A Gastonia physician traded powerful prescription drugs for sex with female patients then billed taxpayers for his office trysts, new federal documents say.
In their filings, prosecutors say Dr. Michael Alson Smith bartered sex last year with at least seven of his patients at Mt. Holly Family Practice for whom he then prescribed heavily controlled drugs.
Smith regularly billed Medicaid and Medicare for reimbursement for patient visits in which sex — but no medical treatment — took place, prosecutors say. The patients who received Smith's fraudulent prescriptions likewise submitted government claims to cover the costs of their drugs.
Smith has agreed to plead guilty to illegal drug distribution, health care fraud and aggravated identity theft. The charges carry a maximum combined penalty of more than 20 years in prison and a $750,000 fine.
Smith's attorney, Noell Tin of Charlotte, wouldn't comment Thursday. The physician's next court hearing has not been scheduled.
Smith owned and operated Mt. Holly Family Practice and was the only male physician on staff. His clientele included a high number of pain-management and substance-abuse patients, due to Smith receiving federal approval to operate an opioid-treatment program from his family-practice offices, documents say.
Prosecutors say the doctor's sex-for-drugs trade began in January 2017 and lasted about 10 months.
In an August incident, Smith coerced a woman seeking treatment for opiate addiction into having sex with him in an examination room while the woman's 3-year-old daughter was on hand, prosecutors say. Afterward, Smith increased the woman's dosage of Clonazepam, a powerful sedative and popular recreation drug, without giving her any medical examination.
On Sept. 11, the female patient returned. This time she brought her 3-month-old son into the examination room, prosecutors say. After the sex acts, Smith signed over new prescriptions to the patient for Clonazepam and Buprenorphine HCL, a drug used to treat opiate addiction.
The next day, Smith submitted a $78.76 reimbursement claim to the N.C. Medicaid program for the woman's visit, prosecutors say. Medicaid paid out another $131.60 for the woman's fraudulent prescriptions.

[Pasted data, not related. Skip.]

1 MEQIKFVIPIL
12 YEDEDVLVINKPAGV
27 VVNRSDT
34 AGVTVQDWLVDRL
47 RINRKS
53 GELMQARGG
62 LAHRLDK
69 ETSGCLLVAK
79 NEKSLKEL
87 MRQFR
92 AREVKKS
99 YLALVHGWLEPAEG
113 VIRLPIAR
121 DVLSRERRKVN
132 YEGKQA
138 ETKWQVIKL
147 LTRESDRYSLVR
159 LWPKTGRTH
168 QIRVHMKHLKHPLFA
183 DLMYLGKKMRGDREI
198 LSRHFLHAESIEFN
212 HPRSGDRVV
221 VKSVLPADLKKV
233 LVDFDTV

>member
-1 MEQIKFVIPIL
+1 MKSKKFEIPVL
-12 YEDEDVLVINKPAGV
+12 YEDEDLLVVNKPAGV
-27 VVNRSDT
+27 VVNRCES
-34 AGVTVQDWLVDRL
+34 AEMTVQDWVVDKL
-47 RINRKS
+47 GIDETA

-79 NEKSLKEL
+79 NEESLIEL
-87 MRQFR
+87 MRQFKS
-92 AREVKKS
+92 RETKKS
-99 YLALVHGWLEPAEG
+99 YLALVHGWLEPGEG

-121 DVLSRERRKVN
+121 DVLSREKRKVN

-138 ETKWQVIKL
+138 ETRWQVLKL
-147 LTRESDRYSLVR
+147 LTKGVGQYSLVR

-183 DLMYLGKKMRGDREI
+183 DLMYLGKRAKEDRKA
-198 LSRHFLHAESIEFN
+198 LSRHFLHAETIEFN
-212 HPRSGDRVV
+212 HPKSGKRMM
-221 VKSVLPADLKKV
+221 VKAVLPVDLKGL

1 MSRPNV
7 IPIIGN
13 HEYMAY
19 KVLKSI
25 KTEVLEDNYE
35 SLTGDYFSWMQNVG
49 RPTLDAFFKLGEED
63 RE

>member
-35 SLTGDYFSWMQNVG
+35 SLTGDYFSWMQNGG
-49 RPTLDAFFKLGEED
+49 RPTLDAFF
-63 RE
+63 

In all, Smith's actions cost government health programs at least $10,000, prosecutors say.
In January 2017, Smith propositioned another of his female patients. The woman, whom Smith was treating for addiction and pain management, initially refused his solicitations, documents say.
Smith persisted, threatening to cut off her treatment if she did not comply, documents say. The woman gave in, and for the next 10 months met Smith at his office for sex. After each liaison, Smith prescribed the woman drugs "without performing any medical examination," documents say.
The amount of drugs he illegally dispensed included 120 10mg Oxycodone Acetaminophen tablets; 1,015 units of Buprenorpine HCL; 1,101 units of Aprazolam, and 630 units of Clonazepam.
In September, he used the personal information and Medicaid credentials of one of his victims to commit "one or more" unspecified felonies.
Smith's medical license was suspended last October for what the N.C. Medical Board described as "immoral and dishonorable conduct." He is the latest Charlotte-area physician embroiled in sex scandals.
Prominent eye doctor Jonathan Christenbury has been sued by former female employees who say he propositioned and assaulted them in and out of the office and eventually fired them without cause. The case is now bogged down in a pretrial legal fight over Christenbury's personal medical records.
Dr. Fidelis Edosomwan of Charlotte is scheduled to go on trial next month, charged with fondling at least nine female patients during routine exams.
In February, a jury awarded two of Edosomwan's accusers more than $2 million in their lawsuit against the physician.
During his testimony, Edosomwan maintained his innocence and said some of the opposing witnesses suffered from “#metoo syndrome.”
Michael Gordon: 704-358-5095; @MikeGordonOBS